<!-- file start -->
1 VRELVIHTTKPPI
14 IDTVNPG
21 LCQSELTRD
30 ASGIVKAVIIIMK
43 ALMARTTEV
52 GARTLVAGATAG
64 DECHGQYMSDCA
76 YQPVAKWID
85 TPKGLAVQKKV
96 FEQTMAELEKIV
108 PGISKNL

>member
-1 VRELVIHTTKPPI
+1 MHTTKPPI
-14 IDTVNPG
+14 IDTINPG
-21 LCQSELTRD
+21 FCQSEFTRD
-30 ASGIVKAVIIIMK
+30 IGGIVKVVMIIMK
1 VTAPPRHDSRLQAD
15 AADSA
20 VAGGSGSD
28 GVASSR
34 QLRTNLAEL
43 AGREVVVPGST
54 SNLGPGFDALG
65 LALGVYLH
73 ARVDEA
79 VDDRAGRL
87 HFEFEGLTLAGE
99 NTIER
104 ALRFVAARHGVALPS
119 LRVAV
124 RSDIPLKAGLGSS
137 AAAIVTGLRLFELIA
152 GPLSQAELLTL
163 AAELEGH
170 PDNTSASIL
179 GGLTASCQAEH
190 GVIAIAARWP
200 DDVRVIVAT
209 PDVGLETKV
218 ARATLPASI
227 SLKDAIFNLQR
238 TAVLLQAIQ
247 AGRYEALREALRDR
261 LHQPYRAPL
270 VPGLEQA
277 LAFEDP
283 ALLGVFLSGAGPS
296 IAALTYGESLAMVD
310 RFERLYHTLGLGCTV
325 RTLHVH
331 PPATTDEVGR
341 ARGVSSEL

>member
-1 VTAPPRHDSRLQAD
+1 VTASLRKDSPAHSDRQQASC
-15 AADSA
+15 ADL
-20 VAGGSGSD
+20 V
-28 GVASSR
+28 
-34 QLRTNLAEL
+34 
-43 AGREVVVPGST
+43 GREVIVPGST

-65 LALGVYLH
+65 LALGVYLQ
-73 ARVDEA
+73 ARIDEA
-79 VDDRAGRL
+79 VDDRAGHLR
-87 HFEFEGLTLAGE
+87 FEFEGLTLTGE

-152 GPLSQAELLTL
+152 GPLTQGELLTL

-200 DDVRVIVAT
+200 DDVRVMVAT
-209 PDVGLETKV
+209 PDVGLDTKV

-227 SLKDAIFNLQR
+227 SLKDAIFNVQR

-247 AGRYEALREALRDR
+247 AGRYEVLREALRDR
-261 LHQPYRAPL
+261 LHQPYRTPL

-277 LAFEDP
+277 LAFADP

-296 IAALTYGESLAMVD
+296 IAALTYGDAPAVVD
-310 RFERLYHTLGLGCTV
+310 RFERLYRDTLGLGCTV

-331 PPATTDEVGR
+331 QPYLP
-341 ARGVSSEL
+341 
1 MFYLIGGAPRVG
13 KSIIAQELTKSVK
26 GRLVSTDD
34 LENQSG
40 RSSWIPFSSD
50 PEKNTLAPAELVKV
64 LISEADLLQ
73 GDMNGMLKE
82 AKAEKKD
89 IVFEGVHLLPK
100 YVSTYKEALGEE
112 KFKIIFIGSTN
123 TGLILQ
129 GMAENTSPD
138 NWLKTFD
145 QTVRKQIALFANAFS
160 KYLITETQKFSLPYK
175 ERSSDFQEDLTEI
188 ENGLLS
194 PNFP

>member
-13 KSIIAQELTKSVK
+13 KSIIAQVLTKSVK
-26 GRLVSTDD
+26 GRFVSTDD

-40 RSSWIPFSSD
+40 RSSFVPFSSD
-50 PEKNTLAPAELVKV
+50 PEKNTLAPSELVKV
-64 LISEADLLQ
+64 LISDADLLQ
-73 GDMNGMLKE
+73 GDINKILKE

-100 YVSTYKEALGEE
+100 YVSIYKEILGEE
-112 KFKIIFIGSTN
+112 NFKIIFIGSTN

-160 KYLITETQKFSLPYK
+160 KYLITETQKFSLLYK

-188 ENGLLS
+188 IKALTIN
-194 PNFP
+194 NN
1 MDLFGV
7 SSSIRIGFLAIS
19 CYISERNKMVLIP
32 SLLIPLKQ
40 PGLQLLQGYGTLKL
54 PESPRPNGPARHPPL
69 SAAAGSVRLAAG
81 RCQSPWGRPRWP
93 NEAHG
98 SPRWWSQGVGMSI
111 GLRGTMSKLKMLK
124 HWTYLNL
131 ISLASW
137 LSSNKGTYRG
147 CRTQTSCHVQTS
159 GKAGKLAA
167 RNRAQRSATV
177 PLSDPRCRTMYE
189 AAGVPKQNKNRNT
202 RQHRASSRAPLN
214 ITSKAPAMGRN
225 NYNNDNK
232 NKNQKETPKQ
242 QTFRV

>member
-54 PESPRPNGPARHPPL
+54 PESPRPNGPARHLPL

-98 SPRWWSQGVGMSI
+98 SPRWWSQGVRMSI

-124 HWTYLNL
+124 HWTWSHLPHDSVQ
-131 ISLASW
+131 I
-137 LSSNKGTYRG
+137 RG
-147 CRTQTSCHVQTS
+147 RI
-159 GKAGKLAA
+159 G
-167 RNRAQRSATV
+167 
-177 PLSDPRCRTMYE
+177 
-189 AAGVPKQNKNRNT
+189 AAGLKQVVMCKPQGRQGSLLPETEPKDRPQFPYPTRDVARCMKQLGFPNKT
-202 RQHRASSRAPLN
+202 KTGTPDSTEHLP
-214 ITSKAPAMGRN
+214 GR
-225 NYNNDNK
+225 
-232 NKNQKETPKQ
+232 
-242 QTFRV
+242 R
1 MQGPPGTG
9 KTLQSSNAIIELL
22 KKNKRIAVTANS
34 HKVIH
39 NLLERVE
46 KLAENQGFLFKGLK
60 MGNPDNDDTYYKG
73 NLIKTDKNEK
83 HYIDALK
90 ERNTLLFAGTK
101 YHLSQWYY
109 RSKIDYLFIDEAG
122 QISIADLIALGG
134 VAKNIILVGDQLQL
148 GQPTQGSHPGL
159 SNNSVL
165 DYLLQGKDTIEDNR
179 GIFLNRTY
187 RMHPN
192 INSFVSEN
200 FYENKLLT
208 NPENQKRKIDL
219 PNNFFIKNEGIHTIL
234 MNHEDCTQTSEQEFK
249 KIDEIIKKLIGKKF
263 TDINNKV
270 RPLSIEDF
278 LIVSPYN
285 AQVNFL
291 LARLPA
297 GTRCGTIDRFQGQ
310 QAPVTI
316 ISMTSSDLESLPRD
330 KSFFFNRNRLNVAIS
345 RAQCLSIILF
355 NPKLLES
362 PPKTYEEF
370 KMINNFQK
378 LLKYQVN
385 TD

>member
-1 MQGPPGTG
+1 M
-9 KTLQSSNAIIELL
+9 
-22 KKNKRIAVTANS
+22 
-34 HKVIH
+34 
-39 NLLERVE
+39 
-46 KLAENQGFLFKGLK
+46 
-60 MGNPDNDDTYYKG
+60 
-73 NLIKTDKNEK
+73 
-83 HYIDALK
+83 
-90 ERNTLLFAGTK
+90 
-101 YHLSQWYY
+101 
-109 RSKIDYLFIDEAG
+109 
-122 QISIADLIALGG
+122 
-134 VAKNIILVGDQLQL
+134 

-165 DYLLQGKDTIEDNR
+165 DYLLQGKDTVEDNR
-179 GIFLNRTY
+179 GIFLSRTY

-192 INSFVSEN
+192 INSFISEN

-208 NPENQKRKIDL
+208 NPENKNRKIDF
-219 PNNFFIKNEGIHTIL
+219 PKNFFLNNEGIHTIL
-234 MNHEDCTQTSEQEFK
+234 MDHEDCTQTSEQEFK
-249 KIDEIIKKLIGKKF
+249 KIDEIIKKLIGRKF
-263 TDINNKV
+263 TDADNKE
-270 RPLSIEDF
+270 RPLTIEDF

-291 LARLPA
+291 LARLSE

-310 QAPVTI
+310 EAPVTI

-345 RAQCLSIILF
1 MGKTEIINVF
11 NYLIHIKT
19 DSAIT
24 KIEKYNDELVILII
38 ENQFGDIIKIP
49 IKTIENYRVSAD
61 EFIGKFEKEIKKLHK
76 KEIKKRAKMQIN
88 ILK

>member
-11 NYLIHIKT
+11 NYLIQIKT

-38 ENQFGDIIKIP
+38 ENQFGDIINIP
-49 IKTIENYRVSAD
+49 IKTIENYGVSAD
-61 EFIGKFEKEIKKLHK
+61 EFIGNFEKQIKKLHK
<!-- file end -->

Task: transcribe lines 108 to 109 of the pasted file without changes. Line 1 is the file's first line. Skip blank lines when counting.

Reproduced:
82 AKAEKKD
89 IVFEGVHLLPK